• Delegate effectively: Identify the correct person. Give the task as soon as you can. Clearly state the objectives. Provide all the information. Make sure that they understand the task. Set a deadline. Encourage a written plan or task list. Regularly monitor progress. Make yourself available for support. Assume responsibility but give credit for successes. Delegate the interesting work as well as the mundane.
  • Walk about: Avoid management by email and spreadsheet. Walk about. Use your eyes and ears to pick on the working atmosphere.
  • Problem solve: Go to the source of the problem and involve the staff with the problem in its solution.
  • Flow charts: Use simple flow charts to identify the flow of work process. Use this to eliminated wasted effort.
  • Identify the best times of the day for creative work: People work best at different times of the day. Organise your day so that you are doing creative and most challenging work when you are most effective.
  • Failure is okay: Sometimes you have to try a lot of things before you are successful. Learn from your mistakes and keep trying.
  • Avoid work for works sake: If a particular task does not help you achieve your goals then look to eliminate. There are always more positive things that you can be doing.
  • Identify customers or people who take time or profit from you: Some customers are so troublesome that they are not worth having as it costs more to service them than the profit they may generate.
  • Outsource tasks that you are not good at or add very little to: If a task has to be done such as payroll which is complicated and carries large penalties if you get it wrong then outsource as it has to be done but does not move you towards your goals.
  • Purpose solutions: If you want to do something that requires permission from either a customer or your boss then propose a solution for them to consider rather an asking them.
  • Less is not laziness: Doing less if it is effective is not laziness. It means that you can focus on more important matters if you have achieved more in less time.
  • Emphasise your strengths: Top athletes work on their strengths. Work on yours and find others to do tasks that you are less qualified to do.
  • Parkinson’s law: Watch and take action on those activities that take the time that they were allotted to it. Work out how you can do tasks more effectively in a shorter time.
  • Work life balance: Try to develop a work life balance. Make sure you are rested at the start of each working week.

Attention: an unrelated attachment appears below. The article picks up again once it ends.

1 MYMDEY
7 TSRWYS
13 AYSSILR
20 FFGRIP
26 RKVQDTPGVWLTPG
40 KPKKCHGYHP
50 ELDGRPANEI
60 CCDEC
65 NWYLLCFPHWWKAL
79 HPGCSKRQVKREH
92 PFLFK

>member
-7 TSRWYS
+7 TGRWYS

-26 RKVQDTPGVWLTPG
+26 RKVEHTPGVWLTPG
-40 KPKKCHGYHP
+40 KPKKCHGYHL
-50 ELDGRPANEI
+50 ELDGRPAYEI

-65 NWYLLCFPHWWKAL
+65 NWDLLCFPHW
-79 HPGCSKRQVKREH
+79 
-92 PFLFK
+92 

Create a standard way of doing things

You need to create a maintenance way of working. This means routinely clearing your desk, email and files. It means each day identifying the key tasks that need to be done that day. It means developing habits that help you stay productive.

Sustaining your productivity gains

Like all habits good productivity needs to be maintained.

  • Create time to keep your desk, emails and project files clear.
  • If you have a deluge of important emails block out some time to clear them don’t let them pile up again. If necessary create a reference folder called archive and move them all into it. If it is important most people will resend or call you.
  • Review your goals. Have they changed? If so you will need to review which tasks are important and which can be eliminated.

Personal Productivity – Creative Daydreaming Begins Today!

Personal productivity skyrockets when you tap your creativity! And simple, directed daydreaming energizes artists and entrepreneurs, generating fresh, creative thoughts. So rather than judge yourself for daydreaming, encourage yourself to bring your best energies to it.

Research indicates that people generally daydream for a large part of their day. Doesn’t it make sense then, to allow your mind to dwell upon the things you love, like your originality and your artistic impulses?

Smart Artists Journey Inward.

Daydreaming, like flowing water, carries you around apparent obstacles. Your right brain conceives of new patterns and possibilities. How helpful this is when challenges, like marketing, entering competitions, and technical concerns threaten to paralyze you.

Remember, if you daydream, that you are in very good company! Here are just a few well-known individuals who owe their success largely to creative daydreaming…

Wikipedia.com states, “Therapist Dan Jones looked at patterns in how people achieved success from entrepreneurs like Richard Branson and Peter Jones, to geniuses like Albert Einstein and Leonardo da Vinci. Jones also looked at the thinking style of successful creative people like Beethoven and Walt Disney. What he found was that they all had one thing in common. They all spent time daydreaming about their area of success.”

It is said that Thomas Edison took a 20-minute nap each day to daydream about his inventions. And more recently, one of the most successful and innovative corporations, 3M, is known for giving many of its employees a fully paid hour every weekday to daydream, doze, or engage in whatever they choose. They have learned that their daydreamers return to their work refreshed and more productive.